Recently deemed ‘omnifunctional’, the SOX family of transcription factors has a reputation for their involvement in the development and normal physiology of numerous tissues through their regulation of a wide range of seemingly disparate biological events. From maintaining stem cell properties, to lineage restriction, and terminal differentiation, SOX proteins appear to coordinate these functions through precise temporal and spatial expression patterns that are unique to individual cell types and tissues (Kiefer, 2007; Wegner, 2009). The melanocyte lineage is no exception. The participation of SOX proteins in melanocyte development was first uncovered when the mouse Dominant megacolon phenotype (Dom) was genetically linked to a truncating mutation in Sox10 (Sox10Dom) (Figure 1, Table 1; Herbarth et al., 1998; Southard-Smith et al., 1998). The Sox10Dom mouse serves as a model for Waardenburg–Shah syndrome type 4 (WS4), which is actually a combination of two disorders – WS4 patients often experience sensorineural deafness and hypopigmentation associated with Waardenburg syndrome and enteric aganglionosis associated with Hirschprung’s disease. Further studies of Sox10 mouse mutants have revealed that both aspects of WS4 can be attributed to early defects in neural crest development, specifically the inability of neural crest cells (NCCs) to be specified as melanocytes and glial cells (Paratore et al., 2001; Potterf et al., 2001; Southard-Smith et al., 1998). Since this initial discovery, numerous Sox10 mutations have been uncovered in humans, mouse, and zebrafish (Figure 1, Table 1), as well as evidence demonstrating that SOX10 plays a key role in the transcriptional control of the master regulatory gene for melanogenesis, Mitf (microphthalmia-associated transcription factor) (Bondurand et al., 2000; Elworthy et al., 2003; Lang and Epstein, 2003; Lee et al., 2000; Potterf et al., 2000; Verastegui et al., 2000). In vitro analysis additionally demonstrates that SOX10 has the ability to transcriptionally regulate a number of genes that are required for melanin synthesis – these include dopachrome tautomerase (Dct, aka tyrosinase-related protein 2 or Trp2) (Jiao et al., 2004; Ludwig et al., 2004; Potterf et al., 2001), tyrosinase (Tyr) (Hou et al., 2006; Murisier et al., 2007), and tyrosinase related protein 1 (Tyrp1) (Murisier et al., 2006).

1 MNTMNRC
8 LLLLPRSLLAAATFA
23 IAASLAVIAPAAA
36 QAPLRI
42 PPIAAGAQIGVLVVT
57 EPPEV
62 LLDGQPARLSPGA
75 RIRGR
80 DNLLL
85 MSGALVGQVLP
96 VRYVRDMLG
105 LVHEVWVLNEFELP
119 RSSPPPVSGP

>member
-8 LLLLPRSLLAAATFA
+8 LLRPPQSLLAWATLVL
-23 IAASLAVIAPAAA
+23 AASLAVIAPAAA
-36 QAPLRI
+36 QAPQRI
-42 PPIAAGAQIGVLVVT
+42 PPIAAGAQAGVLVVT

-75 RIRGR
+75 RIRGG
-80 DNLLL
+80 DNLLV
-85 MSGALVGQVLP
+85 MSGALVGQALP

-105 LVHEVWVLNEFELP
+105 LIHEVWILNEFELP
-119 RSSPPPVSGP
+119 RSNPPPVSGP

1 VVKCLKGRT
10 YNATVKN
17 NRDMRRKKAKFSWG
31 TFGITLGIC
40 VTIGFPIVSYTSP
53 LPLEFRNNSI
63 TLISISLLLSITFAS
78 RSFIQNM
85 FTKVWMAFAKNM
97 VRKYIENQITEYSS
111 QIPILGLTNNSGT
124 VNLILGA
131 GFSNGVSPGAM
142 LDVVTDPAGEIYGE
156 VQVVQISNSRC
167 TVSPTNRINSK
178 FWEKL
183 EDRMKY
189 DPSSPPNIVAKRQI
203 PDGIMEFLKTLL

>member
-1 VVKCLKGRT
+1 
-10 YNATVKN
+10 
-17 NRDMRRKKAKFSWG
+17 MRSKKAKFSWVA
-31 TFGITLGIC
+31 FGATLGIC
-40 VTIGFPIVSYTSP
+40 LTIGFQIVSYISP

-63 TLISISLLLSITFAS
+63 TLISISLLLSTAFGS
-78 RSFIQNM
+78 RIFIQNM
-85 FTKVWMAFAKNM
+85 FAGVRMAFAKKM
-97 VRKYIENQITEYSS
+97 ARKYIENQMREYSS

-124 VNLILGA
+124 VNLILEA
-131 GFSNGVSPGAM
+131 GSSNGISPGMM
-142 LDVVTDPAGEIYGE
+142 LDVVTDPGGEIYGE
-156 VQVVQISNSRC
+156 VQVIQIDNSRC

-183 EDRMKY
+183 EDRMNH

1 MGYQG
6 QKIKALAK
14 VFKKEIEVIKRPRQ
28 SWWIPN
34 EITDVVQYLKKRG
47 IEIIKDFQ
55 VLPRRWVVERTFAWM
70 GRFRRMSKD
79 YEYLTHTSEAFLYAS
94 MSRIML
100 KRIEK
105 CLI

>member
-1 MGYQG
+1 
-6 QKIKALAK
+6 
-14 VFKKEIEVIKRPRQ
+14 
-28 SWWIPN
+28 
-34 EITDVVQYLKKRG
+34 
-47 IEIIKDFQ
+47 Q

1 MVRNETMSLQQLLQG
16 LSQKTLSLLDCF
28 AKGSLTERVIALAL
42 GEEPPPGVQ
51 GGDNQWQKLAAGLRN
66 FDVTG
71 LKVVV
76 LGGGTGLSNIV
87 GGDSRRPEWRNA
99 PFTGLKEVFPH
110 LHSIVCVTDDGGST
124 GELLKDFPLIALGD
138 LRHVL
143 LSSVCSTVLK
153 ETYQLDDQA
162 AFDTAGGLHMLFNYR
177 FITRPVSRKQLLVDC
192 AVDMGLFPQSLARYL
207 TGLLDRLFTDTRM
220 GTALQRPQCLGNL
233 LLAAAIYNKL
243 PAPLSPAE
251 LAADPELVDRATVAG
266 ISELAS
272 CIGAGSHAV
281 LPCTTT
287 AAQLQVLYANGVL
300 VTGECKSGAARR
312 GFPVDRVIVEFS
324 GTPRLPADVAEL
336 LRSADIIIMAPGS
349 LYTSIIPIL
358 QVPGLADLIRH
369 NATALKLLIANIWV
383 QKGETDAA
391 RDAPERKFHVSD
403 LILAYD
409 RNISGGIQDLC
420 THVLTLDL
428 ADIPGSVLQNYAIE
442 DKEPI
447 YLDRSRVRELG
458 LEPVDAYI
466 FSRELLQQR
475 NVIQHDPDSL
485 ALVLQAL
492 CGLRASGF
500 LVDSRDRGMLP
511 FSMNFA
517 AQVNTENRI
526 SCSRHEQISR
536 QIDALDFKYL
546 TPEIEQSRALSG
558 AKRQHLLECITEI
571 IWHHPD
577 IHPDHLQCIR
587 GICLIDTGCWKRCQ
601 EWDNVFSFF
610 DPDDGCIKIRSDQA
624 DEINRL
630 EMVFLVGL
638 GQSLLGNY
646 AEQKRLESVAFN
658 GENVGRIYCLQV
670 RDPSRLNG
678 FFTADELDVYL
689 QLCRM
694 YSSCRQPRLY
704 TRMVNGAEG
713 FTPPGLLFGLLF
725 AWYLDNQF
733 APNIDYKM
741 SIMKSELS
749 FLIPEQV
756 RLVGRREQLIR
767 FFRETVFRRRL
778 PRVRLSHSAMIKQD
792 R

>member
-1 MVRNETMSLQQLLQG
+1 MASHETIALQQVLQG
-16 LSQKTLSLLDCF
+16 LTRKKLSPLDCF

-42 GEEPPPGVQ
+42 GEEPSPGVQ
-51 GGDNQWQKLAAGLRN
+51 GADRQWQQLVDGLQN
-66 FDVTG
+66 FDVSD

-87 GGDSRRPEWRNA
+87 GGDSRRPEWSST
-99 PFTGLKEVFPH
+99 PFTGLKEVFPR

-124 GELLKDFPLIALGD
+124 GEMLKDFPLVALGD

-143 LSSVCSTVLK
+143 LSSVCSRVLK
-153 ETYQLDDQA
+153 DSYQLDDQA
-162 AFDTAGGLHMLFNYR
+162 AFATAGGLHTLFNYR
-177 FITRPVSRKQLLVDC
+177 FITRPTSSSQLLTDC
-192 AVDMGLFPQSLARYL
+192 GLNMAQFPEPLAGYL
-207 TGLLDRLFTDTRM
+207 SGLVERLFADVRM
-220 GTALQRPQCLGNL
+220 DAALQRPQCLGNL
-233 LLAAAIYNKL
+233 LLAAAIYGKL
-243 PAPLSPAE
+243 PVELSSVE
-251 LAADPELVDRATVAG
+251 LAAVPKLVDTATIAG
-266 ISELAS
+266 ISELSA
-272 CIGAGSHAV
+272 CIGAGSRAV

Figure 1.